Bold statements to be sure, both supported by research on deliberate practice — the one activity documented to improve clinicians’ therapeutic effectiveness.
Much is made in the self-improvement and therapy literature about the importance of setting goals. Unless you’ve been hiding under a rock, I’m sure you’ve heard the S.M.A.R.T. acronym. You know, specific, measurable, achievable, and so on. And should you become discouraged along the way, well, all that’s needed is to “keep on believing you can do it.”
Turns out, however, being goal-oriented — even when accompanied by a strong desire to achieve and generous amounts of self-belief — can quickly become demotivating. You are literally in a constant state of “pre-success,” requiring endless pep-talks or hope-infusions to keep going as you continuously fall short.
Anders Ericsson, the psychologist who coined the term and conducted most of the original research, once told me the big, unanswered question about deliberate practice was, “Why would anyone in their right mind engage in it?” After all, its tiring, emotionally and cognitively depleting, and frustratingly slow. What’s more, for most of humanity, proficiency — that is, being good enough — is, good enough.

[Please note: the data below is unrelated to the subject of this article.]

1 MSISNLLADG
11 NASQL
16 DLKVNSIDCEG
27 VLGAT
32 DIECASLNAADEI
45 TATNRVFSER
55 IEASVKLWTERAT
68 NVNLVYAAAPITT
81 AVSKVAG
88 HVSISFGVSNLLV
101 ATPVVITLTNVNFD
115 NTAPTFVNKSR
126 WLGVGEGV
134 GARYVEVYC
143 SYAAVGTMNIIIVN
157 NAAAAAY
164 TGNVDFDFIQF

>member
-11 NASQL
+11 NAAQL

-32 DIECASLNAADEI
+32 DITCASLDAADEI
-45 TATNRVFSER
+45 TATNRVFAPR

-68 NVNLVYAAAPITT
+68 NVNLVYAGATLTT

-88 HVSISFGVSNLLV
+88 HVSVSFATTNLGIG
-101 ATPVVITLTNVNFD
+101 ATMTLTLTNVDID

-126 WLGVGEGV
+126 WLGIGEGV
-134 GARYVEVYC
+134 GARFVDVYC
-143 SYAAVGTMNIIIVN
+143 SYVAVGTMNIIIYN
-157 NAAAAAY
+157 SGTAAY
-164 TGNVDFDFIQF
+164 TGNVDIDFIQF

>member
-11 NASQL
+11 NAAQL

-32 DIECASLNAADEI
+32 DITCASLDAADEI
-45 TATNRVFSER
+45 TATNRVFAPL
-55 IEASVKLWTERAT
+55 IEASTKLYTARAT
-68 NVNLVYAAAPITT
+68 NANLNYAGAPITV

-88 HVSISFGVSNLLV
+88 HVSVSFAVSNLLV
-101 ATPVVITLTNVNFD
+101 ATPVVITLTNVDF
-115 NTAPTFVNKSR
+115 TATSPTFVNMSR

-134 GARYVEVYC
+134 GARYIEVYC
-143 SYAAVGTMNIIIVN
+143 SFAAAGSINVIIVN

At this point, science is not much closer in providing an answer to why some push beyond mere proficiency. A fair bit is known about how. In our new book, Better Results, my co-authors, Mark Hubble, Daryl Chow, and I lay out the elements of a sustainable deliberate practice system. Known as A.R.P.S., it includes:
- Automated: If you are asking yourself when, you likely never will.
- Reference point: Count your steps, not your achievements
- Playful: Give in, let go, have fun.
- Support: Go alone and you won’t go far
Following these steps, we’ve found, helps clinicians maintain their momentum as they apply deliberate practice in their professional development efforts. Get your own free summary of the tips and suggestions here. If you are looking for support, why not join colleagues in our free, online discussion forum?
Scott D. Miller, Ph.D.
Director, International Center for Clinical Excellence